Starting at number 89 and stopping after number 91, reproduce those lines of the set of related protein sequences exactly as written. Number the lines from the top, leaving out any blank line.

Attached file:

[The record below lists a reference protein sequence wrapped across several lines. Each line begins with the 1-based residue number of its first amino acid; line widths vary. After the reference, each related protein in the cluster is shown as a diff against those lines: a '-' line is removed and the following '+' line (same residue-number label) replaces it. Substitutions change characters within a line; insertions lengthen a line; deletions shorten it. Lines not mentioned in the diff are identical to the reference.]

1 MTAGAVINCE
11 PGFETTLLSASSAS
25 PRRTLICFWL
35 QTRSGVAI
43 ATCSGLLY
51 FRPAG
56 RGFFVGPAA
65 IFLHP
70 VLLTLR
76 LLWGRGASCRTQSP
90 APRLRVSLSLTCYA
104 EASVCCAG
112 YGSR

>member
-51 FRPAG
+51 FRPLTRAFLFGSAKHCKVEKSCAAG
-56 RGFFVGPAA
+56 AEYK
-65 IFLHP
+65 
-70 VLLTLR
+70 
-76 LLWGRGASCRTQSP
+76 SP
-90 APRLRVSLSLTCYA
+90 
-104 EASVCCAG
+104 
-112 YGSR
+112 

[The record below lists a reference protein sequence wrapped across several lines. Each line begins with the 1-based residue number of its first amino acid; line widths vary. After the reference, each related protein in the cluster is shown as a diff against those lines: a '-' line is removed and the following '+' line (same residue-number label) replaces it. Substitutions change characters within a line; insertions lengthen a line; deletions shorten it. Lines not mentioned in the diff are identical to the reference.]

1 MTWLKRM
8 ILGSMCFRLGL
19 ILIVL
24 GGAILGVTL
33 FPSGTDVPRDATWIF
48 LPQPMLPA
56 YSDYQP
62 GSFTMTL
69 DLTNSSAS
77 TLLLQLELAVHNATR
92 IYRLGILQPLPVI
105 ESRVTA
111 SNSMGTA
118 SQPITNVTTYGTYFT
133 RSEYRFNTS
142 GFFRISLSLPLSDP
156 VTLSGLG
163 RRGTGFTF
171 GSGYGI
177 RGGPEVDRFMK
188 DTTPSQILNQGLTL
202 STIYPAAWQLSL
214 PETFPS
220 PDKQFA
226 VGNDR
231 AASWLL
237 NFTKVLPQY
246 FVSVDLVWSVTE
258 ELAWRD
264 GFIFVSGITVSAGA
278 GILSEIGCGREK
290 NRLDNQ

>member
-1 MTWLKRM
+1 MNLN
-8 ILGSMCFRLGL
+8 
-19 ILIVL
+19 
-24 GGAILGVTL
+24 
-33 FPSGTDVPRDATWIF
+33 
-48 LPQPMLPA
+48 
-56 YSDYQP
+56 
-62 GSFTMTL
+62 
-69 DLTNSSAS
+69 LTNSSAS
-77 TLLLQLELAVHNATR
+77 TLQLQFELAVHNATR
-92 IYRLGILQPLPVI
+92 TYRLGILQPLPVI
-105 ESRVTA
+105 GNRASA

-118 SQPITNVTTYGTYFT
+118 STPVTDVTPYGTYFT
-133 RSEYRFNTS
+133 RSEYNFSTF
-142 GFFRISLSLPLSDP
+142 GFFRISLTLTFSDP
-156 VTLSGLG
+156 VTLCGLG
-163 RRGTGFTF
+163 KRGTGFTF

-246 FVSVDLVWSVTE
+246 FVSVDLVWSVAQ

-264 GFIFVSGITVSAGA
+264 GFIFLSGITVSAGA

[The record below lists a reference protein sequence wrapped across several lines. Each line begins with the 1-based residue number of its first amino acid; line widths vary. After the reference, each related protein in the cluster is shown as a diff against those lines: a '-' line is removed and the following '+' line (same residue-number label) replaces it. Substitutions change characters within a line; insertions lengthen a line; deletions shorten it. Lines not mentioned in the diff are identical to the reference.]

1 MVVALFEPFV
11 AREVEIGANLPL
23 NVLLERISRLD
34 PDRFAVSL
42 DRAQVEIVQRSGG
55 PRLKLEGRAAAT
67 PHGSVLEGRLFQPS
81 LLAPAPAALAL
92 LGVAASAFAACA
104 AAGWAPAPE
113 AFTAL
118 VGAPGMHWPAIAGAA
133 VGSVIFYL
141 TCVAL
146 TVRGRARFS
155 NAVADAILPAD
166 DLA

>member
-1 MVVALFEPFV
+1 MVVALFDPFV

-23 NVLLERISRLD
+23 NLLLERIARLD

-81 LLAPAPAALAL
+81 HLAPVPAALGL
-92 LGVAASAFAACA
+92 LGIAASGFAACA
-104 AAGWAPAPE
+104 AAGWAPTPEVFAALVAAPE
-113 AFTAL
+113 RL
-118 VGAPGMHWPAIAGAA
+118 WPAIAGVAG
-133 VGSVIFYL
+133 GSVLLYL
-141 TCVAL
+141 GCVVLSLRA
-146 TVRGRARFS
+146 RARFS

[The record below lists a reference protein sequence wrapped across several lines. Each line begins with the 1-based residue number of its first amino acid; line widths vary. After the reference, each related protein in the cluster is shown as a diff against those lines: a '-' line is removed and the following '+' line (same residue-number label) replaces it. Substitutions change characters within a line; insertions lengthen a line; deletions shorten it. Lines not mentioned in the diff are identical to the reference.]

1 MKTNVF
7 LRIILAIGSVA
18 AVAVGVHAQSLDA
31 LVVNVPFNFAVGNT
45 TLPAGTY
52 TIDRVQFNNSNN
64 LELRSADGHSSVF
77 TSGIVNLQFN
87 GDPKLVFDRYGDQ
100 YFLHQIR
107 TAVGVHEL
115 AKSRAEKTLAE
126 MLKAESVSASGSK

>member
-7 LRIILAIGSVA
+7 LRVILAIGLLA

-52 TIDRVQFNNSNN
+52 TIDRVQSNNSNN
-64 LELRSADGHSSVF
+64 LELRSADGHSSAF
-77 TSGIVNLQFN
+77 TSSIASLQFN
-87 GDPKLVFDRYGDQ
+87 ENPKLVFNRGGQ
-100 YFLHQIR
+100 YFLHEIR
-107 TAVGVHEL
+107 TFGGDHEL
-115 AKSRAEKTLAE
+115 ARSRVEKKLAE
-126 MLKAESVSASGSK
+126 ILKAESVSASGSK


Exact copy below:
+105 GNRASA

-118 SQPITNVTTYGTYFT
+118 STPVTDVTPYGTYFT